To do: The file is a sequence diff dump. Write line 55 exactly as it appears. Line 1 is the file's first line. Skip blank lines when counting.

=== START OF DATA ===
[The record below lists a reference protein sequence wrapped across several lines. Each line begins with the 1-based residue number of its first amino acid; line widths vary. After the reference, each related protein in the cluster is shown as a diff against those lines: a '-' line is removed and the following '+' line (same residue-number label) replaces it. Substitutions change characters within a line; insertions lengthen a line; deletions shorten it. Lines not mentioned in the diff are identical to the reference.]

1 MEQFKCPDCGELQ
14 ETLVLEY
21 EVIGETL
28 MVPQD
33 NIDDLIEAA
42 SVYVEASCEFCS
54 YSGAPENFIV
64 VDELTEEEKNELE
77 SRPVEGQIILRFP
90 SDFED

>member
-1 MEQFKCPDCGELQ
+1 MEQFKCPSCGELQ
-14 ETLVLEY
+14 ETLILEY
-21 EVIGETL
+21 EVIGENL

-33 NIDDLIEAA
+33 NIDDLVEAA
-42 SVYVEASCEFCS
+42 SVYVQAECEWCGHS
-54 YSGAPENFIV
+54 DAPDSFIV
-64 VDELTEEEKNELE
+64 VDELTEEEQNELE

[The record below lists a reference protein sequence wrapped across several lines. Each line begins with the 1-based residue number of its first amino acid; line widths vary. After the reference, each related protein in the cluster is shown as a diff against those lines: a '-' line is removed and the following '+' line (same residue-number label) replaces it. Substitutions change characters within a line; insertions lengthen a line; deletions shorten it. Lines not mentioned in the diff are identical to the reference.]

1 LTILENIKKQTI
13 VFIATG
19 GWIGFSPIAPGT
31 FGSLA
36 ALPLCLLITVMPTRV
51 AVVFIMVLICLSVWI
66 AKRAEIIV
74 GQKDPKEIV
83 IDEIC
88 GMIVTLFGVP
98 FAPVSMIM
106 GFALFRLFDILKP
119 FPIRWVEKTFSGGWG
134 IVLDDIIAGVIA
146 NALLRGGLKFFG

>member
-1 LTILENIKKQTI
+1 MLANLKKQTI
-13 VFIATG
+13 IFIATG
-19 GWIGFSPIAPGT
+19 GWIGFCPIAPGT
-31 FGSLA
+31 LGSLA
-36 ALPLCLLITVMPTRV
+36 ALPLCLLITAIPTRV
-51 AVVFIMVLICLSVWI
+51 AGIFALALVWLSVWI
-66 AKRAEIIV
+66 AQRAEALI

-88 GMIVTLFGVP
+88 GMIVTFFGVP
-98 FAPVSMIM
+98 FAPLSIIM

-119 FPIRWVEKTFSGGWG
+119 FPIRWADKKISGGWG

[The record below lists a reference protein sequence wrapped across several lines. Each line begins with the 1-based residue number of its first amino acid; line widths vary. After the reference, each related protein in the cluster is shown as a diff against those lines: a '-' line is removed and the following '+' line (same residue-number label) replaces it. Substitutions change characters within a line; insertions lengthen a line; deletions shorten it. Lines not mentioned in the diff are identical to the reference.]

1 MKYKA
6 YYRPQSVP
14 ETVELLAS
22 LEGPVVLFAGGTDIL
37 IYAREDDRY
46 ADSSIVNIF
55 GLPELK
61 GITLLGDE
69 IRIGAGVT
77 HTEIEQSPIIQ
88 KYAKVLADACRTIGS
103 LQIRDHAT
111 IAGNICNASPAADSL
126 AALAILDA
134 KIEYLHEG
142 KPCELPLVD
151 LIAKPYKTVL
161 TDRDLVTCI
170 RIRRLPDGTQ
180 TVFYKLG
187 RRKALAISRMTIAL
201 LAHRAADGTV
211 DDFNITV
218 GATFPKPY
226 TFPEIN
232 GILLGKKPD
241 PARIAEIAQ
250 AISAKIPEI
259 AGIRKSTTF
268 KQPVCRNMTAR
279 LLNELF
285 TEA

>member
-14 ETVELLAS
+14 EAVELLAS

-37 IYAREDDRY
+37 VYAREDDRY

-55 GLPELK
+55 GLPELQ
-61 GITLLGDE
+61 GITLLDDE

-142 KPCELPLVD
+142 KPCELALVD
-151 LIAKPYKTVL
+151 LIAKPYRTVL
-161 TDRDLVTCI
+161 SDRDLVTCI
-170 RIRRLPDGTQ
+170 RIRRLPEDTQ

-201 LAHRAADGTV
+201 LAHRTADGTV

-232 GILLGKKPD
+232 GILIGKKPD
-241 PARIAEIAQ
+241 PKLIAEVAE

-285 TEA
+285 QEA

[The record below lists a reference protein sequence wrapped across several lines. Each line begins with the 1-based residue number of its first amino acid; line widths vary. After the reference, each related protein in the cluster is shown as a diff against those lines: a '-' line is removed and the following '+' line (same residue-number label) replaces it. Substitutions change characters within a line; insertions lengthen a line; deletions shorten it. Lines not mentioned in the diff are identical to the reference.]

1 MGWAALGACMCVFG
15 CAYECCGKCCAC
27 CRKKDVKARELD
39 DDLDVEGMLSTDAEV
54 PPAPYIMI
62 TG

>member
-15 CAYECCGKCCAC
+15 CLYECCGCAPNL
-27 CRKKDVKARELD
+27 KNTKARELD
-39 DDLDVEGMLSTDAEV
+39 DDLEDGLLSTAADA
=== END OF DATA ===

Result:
+51 AGIFALALVWLSVWI